eyes of all those monster movie fans, you bet.


      So many of them beleaguering this city it's easy
      to feel outnumbered. Like I said, I've lost count.
      Tonight might be a good window for moving
      on. Like them, I become vulnerable if I remain too
      long, and it's prudent operating procedure not to
      leave patterns or become predictable.
      It's easy. I don't own much. Most of what I
      carry, I carry inside.


      They pulled me over on Highway Ten, outbound,
      for a broken left tail-light. A datafax photo of me
      was clipped to the visor in the Highway Patrol car.
      The journal book itself has been taken as evidence,
      so for now it's a felt-tip and high school notebook
      paper, which notes I hope to append to the journal
      proper later.
      I have a cell with four bunks all to myself.
      The door is solid gray, with a food slot, unlike the
      barred cage of the bullpen. On the way back I
      noticed they had caught themselves a bloodsucker.
      Probably an accident; they probably don't even know
      what they have. There is no sunrise or sunset in the
      block, so if he gets out at night, they'll never know
      what happened. But I already know. Right now I will
      not say anything. I am exposed and at a
      disadvantage. The one I let slip today I can eliminate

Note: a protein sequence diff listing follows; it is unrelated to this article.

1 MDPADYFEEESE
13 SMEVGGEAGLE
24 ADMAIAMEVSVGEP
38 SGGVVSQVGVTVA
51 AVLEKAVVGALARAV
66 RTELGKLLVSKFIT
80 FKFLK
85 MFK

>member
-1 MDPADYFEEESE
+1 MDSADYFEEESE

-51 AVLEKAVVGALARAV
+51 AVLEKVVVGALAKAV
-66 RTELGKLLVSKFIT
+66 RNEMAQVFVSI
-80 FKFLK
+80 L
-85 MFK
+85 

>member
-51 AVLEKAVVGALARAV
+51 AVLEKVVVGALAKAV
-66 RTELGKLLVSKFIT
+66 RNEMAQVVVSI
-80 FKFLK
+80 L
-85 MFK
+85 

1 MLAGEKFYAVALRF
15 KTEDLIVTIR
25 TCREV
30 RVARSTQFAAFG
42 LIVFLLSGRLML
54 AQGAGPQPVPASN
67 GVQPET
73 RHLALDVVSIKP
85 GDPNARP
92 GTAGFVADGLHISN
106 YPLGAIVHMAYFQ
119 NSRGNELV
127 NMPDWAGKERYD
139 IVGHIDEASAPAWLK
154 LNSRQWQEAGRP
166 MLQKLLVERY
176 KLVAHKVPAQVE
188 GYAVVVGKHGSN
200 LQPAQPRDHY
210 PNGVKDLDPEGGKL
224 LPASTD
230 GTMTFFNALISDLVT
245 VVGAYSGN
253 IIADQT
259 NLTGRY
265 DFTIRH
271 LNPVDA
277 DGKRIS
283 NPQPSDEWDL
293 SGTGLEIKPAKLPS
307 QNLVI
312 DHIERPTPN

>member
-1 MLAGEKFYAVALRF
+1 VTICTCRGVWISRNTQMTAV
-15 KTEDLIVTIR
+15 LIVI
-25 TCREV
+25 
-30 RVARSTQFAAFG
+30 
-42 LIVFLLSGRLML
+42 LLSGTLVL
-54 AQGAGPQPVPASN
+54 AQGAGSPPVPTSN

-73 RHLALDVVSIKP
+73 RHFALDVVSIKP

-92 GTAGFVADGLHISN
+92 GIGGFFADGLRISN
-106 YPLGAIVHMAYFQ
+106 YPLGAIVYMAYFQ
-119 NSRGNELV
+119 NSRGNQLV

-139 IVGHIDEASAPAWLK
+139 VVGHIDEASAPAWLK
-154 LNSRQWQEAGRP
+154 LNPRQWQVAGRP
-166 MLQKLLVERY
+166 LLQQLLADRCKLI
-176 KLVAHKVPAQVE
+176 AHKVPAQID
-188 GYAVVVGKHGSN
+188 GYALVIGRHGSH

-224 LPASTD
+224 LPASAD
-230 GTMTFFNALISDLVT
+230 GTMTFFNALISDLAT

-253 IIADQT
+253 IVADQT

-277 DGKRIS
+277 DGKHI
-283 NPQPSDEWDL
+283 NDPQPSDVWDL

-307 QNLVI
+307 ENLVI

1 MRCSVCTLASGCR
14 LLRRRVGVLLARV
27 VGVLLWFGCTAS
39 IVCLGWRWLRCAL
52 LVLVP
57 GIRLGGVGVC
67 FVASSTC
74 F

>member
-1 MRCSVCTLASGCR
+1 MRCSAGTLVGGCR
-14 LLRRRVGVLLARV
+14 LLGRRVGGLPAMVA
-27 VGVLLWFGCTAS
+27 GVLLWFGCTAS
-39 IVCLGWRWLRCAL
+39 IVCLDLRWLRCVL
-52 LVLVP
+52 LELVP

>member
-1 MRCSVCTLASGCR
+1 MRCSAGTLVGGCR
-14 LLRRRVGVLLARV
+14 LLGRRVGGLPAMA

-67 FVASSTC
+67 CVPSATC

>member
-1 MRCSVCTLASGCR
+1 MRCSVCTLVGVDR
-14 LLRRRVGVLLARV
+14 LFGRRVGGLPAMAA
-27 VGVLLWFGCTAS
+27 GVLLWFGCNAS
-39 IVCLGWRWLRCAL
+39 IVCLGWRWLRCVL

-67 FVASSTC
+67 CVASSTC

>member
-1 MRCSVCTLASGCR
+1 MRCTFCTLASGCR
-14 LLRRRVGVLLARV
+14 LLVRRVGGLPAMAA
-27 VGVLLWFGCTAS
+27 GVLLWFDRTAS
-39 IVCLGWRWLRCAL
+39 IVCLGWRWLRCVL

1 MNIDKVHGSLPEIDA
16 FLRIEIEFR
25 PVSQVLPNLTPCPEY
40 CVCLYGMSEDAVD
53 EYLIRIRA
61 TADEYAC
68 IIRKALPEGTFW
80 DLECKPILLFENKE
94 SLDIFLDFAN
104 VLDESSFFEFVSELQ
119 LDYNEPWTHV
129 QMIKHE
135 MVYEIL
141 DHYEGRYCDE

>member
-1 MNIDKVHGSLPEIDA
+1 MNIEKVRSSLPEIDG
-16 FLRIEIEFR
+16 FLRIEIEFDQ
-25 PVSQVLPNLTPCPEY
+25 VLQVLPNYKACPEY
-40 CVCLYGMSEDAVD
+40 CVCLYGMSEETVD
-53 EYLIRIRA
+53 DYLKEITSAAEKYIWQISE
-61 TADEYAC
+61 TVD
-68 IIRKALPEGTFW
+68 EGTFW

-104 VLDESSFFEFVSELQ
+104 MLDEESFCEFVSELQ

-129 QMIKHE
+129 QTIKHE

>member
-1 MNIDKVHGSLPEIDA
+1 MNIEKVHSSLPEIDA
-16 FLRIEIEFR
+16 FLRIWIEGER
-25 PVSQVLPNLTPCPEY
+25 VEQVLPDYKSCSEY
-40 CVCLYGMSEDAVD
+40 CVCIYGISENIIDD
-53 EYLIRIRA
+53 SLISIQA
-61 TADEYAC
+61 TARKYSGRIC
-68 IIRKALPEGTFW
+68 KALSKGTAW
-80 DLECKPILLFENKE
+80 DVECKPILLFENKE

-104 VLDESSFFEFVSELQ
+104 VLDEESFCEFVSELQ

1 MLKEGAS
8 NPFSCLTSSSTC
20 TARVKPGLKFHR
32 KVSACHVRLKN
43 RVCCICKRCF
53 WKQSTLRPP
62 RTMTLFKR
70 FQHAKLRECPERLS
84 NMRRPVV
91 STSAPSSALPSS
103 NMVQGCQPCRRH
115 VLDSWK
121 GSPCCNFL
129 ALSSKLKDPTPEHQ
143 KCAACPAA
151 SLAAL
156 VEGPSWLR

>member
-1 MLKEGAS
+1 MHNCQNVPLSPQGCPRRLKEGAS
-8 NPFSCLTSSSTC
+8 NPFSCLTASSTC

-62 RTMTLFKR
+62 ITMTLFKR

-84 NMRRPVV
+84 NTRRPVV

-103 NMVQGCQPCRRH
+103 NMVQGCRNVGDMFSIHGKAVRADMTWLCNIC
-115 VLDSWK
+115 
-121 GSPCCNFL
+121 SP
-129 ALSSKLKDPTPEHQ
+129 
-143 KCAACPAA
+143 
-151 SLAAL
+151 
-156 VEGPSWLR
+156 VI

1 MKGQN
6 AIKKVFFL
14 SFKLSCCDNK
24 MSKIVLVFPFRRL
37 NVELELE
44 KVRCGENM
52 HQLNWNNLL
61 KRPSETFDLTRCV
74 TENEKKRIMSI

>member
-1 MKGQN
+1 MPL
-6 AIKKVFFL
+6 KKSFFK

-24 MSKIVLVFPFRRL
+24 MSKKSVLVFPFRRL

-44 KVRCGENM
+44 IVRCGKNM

tenfold, next week.


      Next week. And I am vindicated at last.
      I relaxed as soon as they showed me the
      photographs. How they managed documentation
      on the last few bloodsuckers I trapped, I have no
      idea. But I was relieved. Now I don't have to explain
      the journal - which, as you can see, they returned
      to me immediately. They had thousands of questions.
      They needed to know about the mallets, the stakes,
      the preferred method of killstrike. I cautioned them
      not to attempt a sweep and clear at night, when the
      enemy is stronger.
      They paid serious attention this time, which
      made me feel much better. Now the fight can be
      mounted en masse.
      They also let me know I wouldn't have to stay
      in the cell. Just some paperwork to clear, and I'm out
      among them again. One of the officials - not a cop,
      but a doctor - congratulated me on a stout job well
      done. He shook my hand, on behalf of all of them, he
      said, and mentioned writing a book on my work. This
      is exciting!
      As per my request, the bloodsucker in the
      adjacent solitary cell was moved. I told them
      that to be really sure, they should use one of my
      stakes. It was simple vanity, really, on my part. I
      turn my stakes out of ashwood on a lathe. I made sure
      they knew I'd permit my stakes to be used as working
      models for the proper manufacture of all they would
      soon need.
      When the guards come back I really must ask
      how they managed such crisp 8 x 10s of so many
      bloodsuckers. All those names and dates. First class
      I'm afraid I may be a bit envious.

      A WEEK IN THE UNLIFE copyright © David J. Schow 1991